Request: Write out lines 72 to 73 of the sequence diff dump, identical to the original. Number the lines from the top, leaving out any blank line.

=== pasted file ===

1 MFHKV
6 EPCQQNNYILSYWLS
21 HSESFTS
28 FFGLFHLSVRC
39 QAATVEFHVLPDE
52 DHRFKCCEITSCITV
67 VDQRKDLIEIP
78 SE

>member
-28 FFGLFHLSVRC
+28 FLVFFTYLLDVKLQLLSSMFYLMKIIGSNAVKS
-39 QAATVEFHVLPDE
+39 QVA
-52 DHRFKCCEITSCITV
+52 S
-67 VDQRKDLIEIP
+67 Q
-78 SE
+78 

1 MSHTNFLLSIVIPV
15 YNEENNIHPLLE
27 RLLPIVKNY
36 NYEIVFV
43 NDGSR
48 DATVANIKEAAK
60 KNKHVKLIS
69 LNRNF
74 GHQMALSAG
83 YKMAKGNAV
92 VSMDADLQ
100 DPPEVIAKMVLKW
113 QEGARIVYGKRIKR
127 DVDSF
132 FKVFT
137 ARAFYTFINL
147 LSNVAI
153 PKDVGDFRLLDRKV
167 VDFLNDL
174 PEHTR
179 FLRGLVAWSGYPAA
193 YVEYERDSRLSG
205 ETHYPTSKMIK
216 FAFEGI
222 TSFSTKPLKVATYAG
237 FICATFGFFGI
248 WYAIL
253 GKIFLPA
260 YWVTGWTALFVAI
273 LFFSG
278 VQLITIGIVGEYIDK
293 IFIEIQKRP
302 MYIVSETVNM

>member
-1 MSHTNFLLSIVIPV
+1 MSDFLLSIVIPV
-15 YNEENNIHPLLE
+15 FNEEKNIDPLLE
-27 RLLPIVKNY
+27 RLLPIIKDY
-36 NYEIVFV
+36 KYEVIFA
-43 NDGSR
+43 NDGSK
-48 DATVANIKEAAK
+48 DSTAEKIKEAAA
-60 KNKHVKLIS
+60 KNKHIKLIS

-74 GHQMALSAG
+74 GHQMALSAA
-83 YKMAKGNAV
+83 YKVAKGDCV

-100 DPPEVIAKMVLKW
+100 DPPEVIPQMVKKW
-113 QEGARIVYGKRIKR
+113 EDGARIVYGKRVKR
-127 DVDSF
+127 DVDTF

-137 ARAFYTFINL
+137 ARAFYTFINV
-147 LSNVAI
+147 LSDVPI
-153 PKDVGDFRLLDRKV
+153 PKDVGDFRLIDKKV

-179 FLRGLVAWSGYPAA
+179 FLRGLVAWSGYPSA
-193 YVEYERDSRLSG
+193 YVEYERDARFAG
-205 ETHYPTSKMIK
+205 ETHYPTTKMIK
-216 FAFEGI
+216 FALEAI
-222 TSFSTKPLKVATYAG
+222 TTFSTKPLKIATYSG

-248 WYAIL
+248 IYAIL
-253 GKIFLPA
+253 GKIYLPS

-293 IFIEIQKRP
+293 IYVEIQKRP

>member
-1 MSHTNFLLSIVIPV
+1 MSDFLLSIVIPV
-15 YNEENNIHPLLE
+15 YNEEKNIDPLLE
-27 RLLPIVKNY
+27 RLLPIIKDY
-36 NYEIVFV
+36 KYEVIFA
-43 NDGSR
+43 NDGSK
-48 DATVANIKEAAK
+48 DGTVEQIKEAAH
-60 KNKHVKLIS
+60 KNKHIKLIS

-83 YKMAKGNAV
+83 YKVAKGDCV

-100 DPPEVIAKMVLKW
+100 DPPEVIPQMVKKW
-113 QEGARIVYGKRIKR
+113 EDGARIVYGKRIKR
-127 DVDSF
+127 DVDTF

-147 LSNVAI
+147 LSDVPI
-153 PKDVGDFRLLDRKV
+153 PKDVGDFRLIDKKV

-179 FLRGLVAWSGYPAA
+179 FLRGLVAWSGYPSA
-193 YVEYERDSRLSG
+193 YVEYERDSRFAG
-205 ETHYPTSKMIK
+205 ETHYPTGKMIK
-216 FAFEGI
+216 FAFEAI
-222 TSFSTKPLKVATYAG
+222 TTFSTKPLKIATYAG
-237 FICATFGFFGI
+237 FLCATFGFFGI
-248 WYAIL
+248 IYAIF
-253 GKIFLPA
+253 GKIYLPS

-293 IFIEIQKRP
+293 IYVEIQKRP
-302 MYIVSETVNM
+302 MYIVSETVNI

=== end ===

-100 DPPEVIAKMVLKW
+100 DPPEVIPQMVKKW